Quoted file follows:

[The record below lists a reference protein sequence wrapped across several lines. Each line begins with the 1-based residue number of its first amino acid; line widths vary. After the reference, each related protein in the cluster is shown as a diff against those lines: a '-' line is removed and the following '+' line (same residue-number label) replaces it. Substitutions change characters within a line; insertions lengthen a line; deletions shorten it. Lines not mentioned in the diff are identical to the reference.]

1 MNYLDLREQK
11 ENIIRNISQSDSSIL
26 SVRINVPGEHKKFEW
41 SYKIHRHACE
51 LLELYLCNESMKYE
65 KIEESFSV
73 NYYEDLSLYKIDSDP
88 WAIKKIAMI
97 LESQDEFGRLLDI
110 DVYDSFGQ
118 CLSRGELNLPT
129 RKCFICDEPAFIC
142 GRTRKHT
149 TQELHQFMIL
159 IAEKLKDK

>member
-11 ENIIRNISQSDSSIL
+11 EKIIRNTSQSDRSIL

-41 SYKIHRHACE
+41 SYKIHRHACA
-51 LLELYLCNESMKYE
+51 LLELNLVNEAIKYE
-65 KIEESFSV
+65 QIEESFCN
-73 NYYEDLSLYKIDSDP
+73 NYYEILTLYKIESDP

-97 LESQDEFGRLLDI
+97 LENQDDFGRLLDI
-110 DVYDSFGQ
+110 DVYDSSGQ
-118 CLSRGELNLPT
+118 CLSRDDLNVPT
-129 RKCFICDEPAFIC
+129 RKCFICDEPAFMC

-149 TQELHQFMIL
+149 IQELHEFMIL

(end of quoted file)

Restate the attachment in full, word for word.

[The record below lists a reference protein sequence wrapped across several lines. Each line begins with the 1-based residue number of its first amino acid; line widths vary. After the reference, each related protein in the cluster is shown as a diff against those lines: a '-' line is removed and the following '+' line (same residue-number label) replaces it. Substitutions change characters within a line; insertions lengthen a line; deletions shorten it. Lines not mentioned in the diff are identical to the reference.]

1 MNYLDLREQK
11 ENIIRNISQSDSSIL
26 SVRINVPGEHKKFEW
41 SYKIHRHACE
51 LLELYLCNESMKYE
65 KIEESFSV
73 NYYEDLSLYKIDSDP
88 WAIKKIAMI
97 LESQDEFGRLLDI
110 DVYDSFGQ
118 CLSRGELNLPT
129 RKCFICDEPAFIC
142 GRTRKHT
149 TQELHQFMIL
159 IAEKLKDK

>member
-11 ENIIRNISQSDSSIL
+11 EKIIRNTSQSDRSIL

-41 SYKIHRHACE
+41 SYKIHRHACA
-51 LLELYLCNESMKYE
+51 LLELNLVNEAIKYE
-65 KIEESFSV
+65 QIEESFCN
-73 NYYEDLSLYKIDSDP
+73 NYYEILTLYKIESDP

-97 LESQDEFGRLLDI
+97 LENQDDFGRLLDI
-110 DVYDSFGQ
+110 DVYDSSGQ
-118 CLSRGELNLPT
+118 CLSRDDLNVPT
-129 RKCFICDEPAFIC
+129 RKCFICDEPAFMC

-149 TQELHQFMIL
+149 IQELHEFMIL